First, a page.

Chapter One discussed how the “social gospel” influenced religion and culture in the American West. Although evangelical Christianity was dominant in the East and the Midwest, Szasz believed that evangelicalism was not so overpowering as one traveled further west, so much that evangelicalism was a “decided minority” in some Western pockets.[30] Furthermore, “The (largely southern) idea that the clergyman’s role was simply to ‘preach the old Gospel’ had rarely been accepted in the Victorian West.”[31] Throughout the chapter, Szasz gave multiple examples for how the “social gospelers” acted as both prophets and community servants. However, it is difficult to know whether or not Szasz was overemphasizing the societal emphasis among Western clergy in comparison to those in the East. No cases from churches in the East were given as proof of this “East-West” distinction over word and deed ministry. In fact, Szasz observed how the community of Rock Springs, Wyoming operated as if it was a “New York in miniature,” which implies that the West was inspired by the East.[32] Nevertheless, it does not diminish the fact that the religious leaders in the West were likewise the civic leaders, spreading their reach into matters of faith, but also in education, helping the poor, and social justice.

The next chapter, “Religious Life in the Urban and Rural West,” was especially insightful and offered unique interpretations, perhaps because some of the content that was observed has not been well known. Szasz discussed movements associated with “New Thought” ideologies, as well as groups that were communitarians, like the “Land of Shalam.” This latter group’s “Bible,” Oahspe, is referred to by Szasz as “America’s second indigenous scripture,” with The Book of Mormon being the first.[33] Szasz’s discussions on religious symbols were also quite informative, particularly in regards to religious architecture. Sometimes religious denominations set standards for culture in the West, but sometimes there was religious conformity to the surrounding community. For example, Szasz called to attention how the architecture of the Holy Family Roman Catholic Cathedral reflected more of a “Bible Belt” Catholicism.[34] Additionally, he even went on to say, “[T]he impressive church buildings pointed to the religious equality of much of the urban West,” reflecting the pluralism of religion in the West.[35] While churches, temples, and synagogues were at the heart of religious experience and identity among the urban faithful, western rural religion worried less about architecture and more about community involvement and entertainment.[36] But wherever one might have traveled in the West throughout the Progressive Era, religion would have been a major part of the culture.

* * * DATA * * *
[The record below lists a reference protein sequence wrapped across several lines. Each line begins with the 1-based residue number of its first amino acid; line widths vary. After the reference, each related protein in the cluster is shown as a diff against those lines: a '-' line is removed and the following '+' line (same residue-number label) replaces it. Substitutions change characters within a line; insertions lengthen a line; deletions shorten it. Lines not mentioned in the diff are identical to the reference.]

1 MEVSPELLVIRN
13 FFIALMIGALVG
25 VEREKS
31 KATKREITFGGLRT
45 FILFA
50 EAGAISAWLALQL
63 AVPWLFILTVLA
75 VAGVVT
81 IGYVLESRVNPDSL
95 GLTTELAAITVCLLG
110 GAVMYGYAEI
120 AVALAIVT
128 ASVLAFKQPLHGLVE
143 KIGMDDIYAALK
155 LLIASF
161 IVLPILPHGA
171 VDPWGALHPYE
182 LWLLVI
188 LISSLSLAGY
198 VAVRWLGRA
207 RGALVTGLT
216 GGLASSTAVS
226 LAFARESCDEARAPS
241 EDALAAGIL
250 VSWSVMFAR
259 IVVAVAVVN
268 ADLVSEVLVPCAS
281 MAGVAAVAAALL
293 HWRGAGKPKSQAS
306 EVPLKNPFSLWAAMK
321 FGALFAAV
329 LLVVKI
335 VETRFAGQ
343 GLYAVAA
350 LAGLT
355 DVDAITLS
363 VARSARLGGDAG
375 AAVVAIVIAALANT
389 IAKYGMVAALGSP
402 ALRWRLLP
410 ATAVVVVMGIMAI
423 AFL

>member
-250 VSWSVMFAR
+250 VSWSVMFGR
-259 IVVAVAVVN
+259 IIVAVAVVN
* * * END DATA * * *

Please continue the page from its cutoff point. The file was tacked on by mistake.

Chapter Three discussed the significance of the clergy themselves, but Szasz even branched out to religious leaders were not actually clergymen. According to Szasz, the period from 1890 to 1925 was height of the clerics’ “social powers.”[37] Some of the people mentioned in this chapter included: William Hobart Hare, Alma White, William Judson Boone, Rabbi William S. Friedman. However, Szasz made a somewhat surprising inclusion and subsequently referred to Charles Fletcher Lummis, a writer and son of a Massachusetts clergyman, as well as John Muir, an advocate of the “religion of Nature.” Thanks to Lummis’s popular portrayals of Franciscan missions and John Muir’s bold insistence for conservation, Szasz made the comment, “[I]t is intriguing that two nonclerical figures—Charles F. Lummis and John Muir—probably had more impact on the course of western religious history than all the others put together.”[38] Such a statement is hard to measure, but it is nonetheless a point worth considering, especially with the rise of secularization and the decline of clerical authority in years thereafter.

Chapters Four through Six covered an enormous amount of important religious movements, from the Fundamentalist-Modernist controversy, to the Great Depression and New Deal, to World War II, and to the early stages of the Cold War. Beginning with Fundamentalism and Modernism, Szasz offered the reminder, “Not all Protestant groups were affected to the same degree,” and some regions like the Catholic/Jewish San Francisco, Mormon Utah, and predominately Catholic New Mexico were barely moved.[39] Another controversy, based on very different points of contention, centered on Pentecostalism, which was a denomination essentially born in the West at a revival in Los Angeles. Pentecostals tended to downplay higher education and some of their methods were unconventional to traditional Protestants. Szasz made a good point in that since Pentecostals “relied on proverbs, jokes, personal testimonies, musical lyrics, and a wide variety of miracle stories, many of which involved spiritual healing,” it made sense that they also utilized radio and, when made available, television to spread their message.[40] Many Americans, on the other hand, likewise viewed Mormons with suspicion since their inception. However, Mormons made some accommodations, as in their revised view of polygamy, and then gained positive publicity with their private welfare actions that attempted to alleviate some of the pains that resulted from the Great Depression.[41]